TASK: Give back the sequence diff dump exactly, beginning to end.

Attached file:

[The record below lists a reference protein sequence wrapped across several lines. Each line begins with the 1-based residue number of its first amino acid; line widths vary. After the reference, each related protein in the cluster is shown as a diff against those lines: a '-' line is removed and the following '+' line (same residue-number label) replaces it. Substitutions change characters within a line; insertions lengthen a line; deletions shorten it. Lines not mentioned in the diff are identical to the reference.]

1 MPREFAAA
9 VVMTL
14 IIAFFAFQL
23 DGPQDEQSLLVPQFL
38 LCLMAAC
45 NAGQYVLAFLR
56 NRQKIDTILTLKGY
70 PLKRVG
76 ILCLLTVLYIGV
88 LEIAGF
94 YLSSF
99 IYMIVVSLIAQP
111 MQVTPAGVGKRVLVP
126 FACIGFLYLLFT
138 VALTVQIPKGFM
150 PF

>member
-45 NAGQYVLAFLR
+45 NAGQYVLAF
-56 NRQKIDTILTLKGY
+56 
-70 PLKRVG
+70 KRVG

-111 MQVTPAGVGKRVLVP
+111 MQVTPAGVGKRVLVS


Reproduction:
[The record below lists a reference protein sequence wrapped across several lines. Each line begins with the 1-based residue number of its first amino acid; line widths vary. After the reference, each related protein in the cluster is shown as a diff against those lines: a '-' line is removed and the following '+' line (same residue-number label) replaces it. Substitutions change characters within a line; insertions lengthen a line; deletions shorten it. Lines not mentioned in the diff are identical to the reference.]

1 MPREFAAA
9 VVMTL
14 IIAFFAFQL
23 DGPQDEQSLLVPQFL
38 LCLMAAC
45 NAGQYVLAFLR
56 NRQKIDTILTLKGY
70 PLKRVG
76 ILCLLTVLYIGV
88 LEIAGF
94 YLSSF
99 IYMIVVSLIAQP
111 MQVTPAGVGKRVLVP
126 FACIGFLYLLFT
138 VALTVQIPKGFM
150 PF

>member
-45 NAGQYVLAFLR
+45 NAGQYVLAF
-56 NRQKIDTILTLKGY
+56 
-70 PLKRVG
+70 KRVG

-111 MQVTPAGVGKRVLVP
+111 MQVTPAGVGKRVLVS